PO Box 206
Freeport, PA 16229
If you are not familiar with our organization, please visit our web site at :
ALWAYS REMEMBEREDPosted on 1/13/03 - by DIANNA CRUZI DIDN'T HAVE THE HONOR TO KNOW COL. JOHN ARMSTRONG IN PERSON, BUT I WEAR THE BRACELET THAT BEARS HIS NAME. I REMEMBER HIM DAILY AND THE SACRIFICE HE MADE FOR THE SERVICE OF OUR COUNTRY AND FOR ALL WHO LIVE HERE, IN FREEDOM. I'M PROUD TO SHARE THE SAME HOME STATE AND A BIRTHDAY (DIFFERENT YEAR) ONE DAY APART. I ALWAYS FLY MY FLAGS IN HIS MEMORY. THANK YOU COL. JOHN. YOU ARE NOT FORGOTTEN.MORE
To a true patriot and hero, an Air Force officer who examplified...THE CORPS! THE CORPS! THE CORPS!!!Posted on 11/15/00The Corps! Bareheaded, salute it! With eyes up, thanking our God, that we of the Corps are treading, where they of the Corps have trod! They are here, in ghostly assemblage! The MEN of the Corps long dead! And our hearts are standing ATTENTION! While we wait for their passing tread! We sons of today, we salute you! You sons of an earlier day! We follow, close order, behind you! Where you have pointed the way! The Long Gray Line of us stretches, through the years of a century told! And the last man feels to his marrow, the grip of your far-off hold! GRIP HANDS with us, now though we see not! Grip hands with us, strengthen our hearts, as the Long Line stiffens and straightens with the thrill that your presence imparts! Grip hands, though it be from the shadows! While we swear, as you did of yore! Or living or dying to honor...THE CORPS!!! AND THE CORPS!!! AND THE CORPS!!!!! We salute you, Sir! Your devotion to DUTY...HONOR...COUNTRY...will never, I say again, will NEVER be extinguished from our minds!!!!!!!!!!MORE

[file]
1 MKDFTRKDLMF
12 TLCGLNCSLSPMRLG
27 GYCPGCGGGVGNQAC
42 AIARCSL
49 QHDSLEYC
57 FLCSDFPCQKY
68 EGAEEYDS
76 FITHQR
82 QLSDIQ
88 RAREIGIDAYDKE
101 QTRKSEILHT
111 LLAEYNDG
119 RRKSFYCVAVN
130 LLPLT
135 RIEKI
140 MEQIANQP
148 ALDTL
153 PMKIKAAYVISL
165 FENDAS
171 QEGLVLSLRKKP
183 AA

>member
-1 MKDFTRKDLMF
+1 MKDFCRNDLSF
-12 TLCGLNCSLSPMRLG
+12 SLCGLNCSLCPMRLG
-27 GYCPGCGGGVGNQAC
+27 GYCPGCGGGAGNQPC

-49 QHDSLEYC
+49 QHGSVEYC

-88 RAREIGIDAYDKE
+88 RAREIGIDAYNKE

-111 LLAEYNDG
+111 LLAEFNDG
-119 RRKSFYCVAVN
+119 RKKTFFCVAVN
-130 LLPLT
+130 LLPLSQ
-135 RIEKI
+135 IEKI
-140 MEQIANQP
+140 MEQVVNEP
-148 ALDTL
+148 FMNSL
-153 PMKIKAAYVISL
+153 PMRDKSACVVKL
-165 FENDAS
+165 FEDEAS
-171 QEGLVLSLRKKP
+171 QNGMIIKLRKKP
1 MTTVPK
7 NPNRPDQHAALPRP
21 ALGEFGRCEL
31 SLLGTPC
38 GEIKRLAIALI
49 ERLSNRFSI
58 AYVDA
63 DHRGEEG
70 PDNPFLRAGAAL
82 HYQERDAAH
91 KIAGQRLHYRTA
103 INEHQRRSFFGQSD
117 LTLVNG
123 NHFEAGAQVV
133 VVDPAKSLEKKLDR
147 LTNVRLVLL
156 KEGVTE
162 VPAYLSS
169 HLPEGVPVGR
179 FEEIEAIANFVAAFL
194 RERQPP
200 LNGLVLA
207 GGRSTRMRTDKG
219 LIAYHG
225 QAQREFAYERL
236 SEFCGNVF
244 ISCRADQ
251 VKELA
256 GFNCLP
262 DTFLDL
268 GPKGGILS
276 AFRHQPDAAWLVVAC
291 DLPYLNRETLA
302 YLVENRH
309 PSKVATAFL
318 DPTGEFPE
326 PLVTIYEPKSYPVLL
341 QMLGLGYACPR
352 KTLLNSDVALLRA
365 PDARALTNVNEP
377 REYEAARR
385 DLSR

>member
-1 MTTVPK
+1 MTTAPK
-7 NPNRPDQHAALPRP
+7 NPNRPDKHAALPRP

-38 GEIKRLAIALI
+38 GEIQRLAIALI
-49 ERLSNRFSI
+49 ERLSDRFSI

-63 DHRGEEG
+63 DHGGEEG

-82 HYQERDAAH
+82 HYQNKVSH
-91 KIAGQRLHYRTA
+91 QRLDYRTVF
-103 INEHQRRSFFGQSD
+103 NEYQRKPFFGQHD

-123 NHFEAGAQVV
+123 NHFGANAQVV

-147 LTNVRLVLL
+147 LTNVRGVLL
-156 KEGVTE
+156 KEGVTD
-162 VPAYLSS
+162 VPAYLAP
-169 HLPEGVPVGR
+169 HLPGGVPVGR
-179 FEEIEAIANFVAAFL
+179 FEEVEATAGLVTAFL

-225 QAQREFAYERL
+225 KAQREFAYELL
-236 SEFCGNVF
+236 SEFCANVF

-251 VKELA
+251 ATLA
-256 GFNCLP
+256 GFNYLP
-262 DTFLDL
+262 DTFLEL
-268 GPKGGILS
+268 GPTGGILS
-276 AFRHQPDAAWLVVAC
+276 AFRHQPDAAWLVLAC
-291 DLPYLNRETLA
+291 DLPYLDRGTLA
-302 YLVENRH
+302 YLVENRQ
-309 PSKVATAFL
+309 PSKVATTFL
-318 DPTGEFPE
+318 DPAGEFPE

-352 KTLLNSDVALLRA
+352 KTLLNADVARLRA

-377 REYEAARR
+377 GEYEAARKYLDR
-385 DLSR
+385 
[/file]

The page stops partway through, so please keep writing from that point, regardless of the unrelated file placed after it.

If I should die...remembrances for COL. John William Armstrong, USAF...a hero from J.R.'s home town!!!!Posted on 11/15/00If I should die, and leave you here awhile, be not like others, sore undone, who keep long vigils by the silent dust, and weep...for MY sake, turn again to life, and smile...Nerving thy heart and trembling hand to do something to comfort other hearts than thine...Complete these dear, unfinished tasks of mine...and I, perchance, may therein comfort you.MORE